Republican Corey Gardner, right, makes a point as Democratic opponent Mark Udall listens during their debate for the Colorado U.S. Senate at Memorial Hall on Oct. 9, 2014 in Pueblo, Colo. (AP Photo/The Pueblo Chieftain, Chris McLean)

Cory Gardner (R) won the endorsement of the Denver Post in Colorado's contentious Senate race on Friday. The endorsement of the largest newspaper would be a boost for a candidate in any state, but given the Post's recent track record, it's a particularly good sign.

Of the last 11 Senate and presidential races, the Post-endorsed candidate has won nine times.

Year Seat Post endorsement Winner
1996 President Clinton (D) Clinton (D)
1996 Senate Allard (R) Allard (R)
1998 Senate Campbell (R) Campbell (R)
2000 President Gore (D) Bush (R)
2002 Senate Strickland (D) Allard (R)
2004 President Bush (R) Bush (R)
2004 Senate Salazar (D) Salazar (D)
2008 President Obama (D) Obama (D)
2008 Senate Udall (D) Udall (D)
2010 Senate Bennet (D) Bennet (D)
2012 President Obama (D) Obama (D)
2014 Senate Gardner (R)

The two exceptions were in 2000 and 2002. In the first, the Post backed Al Gore for president. While he won the popular vote (as Democrats will quickly point out), he lost the electoral vote (as Republicans will quickly reply).

In 2002, the Post backed Tom Strickland (D) over incumbent Sen. Wayne Allard (R). The paper had endorsed Allard in 1996, when he and Strickland first faced off. Back then, the Post dismissed Strickland largely due to his negative campaign, which "has created considerable doubt about what kind of senator he would be." By 2002, the doubt had evaporated. Strickland was "more of his own person" than Allard turned out to be, and would be "unlikely to reflexively follow his party on every issue." Strickland got the endorsement, but Allard got the win, for a second time.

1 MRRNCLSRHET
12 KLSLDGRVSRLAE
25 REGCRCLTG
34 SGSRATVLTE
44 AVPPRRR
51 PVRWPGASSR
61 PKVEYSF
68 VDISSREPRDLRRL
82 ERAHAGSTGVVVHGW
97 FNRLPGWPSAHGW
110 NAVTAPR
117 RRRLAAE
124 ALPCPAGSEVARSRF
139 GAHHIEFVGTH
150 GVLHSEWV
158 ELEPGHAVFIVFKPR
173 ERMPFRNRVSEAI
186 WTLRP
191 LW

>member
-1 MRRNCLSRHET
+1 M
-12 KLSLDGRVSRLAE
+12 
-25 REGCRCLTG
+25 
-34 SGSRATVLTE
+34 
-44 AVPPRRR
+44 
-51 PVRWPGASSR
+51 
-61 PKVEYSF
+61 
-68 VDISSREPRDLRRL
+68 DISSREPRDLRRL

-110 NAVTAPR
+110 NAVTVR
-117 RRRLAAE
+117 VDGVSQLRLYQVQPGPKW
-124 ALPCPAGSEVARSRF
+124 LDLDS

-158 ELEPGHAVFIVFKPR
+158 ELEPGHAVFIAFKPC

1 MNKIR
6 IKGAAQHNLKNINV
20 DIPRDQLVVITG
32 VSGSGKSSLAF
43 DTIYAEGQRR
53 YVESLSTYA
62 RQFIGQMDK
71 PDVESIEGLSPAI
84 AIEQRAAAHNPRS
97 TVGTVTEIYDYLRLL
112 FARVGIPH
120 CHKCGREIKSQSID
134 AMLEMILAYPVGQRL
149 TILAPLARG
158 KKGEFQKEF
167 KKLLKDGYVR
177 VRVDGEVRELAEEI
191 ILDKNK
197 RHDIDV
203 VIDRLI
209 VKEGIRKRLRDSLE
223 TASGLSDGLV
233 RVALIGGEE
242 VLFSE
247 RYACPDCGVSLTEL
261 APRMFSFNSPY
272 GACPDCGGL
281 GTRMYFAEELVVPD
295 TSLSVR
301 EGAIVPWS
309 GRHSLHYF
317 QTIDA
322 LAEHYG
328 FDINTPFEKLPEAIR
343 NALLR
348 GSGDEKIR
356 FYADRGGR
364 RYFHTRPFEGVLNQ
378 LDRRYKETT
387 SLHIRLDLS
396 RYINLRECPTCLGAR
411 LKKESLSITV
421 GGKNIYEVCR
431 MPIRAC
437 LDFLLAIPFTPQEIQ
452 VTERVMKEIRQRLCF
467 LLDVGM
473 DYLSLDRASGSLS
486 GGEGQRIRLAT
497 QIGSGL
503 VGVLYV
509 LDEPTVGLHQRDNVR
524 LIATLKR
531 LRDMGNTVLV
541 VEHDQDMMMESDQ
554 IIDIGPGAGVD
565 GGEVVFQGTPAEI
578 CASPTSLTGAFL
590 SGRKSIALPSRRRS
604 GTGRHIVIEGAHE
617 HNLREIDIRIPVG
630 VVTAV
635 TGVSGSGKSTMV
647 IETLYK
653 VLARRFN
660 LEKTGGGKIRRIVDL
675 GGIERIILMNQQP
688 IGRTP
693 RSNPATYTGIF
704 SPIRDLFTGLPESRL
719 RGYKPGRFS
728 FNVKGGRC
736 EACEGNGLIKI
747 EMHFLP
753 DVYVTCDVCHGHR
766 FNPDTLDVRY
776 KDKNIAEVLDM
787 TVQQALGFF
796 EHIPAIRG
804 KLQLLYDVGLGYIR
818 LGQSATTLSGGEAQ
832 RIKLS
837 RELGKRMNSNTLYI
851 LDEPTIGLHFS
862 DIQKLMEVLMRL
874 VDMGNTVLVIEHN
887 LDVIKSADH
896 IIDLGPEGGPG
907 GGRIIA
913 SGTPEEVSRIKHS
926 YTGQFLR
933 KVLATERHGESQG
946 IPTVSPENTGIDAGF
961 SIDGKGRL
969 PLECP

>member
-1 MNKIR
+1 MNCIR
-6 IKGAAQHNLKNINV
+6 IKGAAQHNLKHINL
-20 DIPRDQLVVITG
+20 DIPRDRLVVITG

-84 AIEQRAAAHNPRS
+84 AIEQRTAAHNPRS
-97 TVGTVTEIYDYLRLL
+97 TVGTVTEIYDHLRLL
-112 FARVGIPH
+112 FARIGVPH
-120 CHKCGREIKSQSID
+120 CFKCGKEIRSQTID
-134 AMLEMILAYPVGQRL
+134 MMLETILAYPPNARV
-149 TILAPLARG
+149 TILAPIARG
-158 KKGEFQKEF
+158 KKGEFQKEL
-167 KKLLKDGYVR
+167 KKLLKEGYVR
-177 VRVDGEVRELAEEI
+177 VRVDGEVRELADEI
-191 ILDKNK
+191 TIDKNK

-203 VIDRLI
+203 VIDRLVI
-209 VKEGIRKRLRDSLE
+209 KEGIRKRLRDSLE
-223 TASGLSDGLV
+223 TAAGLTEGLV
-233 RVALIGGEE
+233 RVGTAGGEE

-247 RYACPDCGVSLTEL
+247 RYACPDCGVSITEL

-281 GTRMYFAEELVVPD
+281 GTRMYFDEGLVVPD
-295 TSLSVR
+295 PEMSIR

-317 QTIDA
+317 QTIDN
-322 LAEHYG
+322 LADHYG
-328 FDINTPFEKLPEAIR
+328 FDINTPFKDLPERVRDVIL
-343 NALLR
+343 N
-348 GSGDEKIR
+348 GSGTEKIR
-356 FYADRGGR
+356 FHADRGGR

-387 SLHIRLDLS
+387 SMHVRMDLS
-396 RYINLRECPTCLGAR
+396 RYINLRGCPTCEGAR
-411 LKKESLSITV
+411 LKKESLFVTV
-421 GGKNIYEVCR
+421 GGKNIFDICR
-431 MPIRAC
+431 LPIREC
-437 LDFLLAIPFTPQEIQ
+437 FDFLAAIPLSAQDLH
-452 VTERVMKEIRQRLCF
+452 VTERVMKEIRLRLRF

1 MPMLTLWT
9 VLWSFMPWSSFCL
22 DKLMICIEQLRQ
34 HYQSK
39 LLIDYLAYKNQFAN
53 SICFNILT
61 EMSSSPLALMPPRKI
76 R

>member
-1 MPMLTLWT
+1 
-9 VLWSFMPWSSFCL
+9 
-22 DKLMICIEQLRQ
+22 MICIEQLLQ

That's the silver lining for Udall. Allard ending up winning by about five percentage points, despite the paper's objections. The critiques of Udall in the Gardner endorsement are strident, focused on his lack of leadership and, more forcefully, the campaign he has run. "Udall is trying to frighten voters rather than inspire them with a hopeful vision," the Post writes. "His obnoxious one-issue campaign is an insult to those he seeks to convince."

That's one constant in the Post's editorializing. "Many Coloradans are no doubt sick of the overload of negative ads that have assaulted them from both sides," it says of this year's race, echoing its endorsement in 2002.

The Post might be good at picking winners in federal races. It seems not to be making much of a dent in the campaigns that get them there.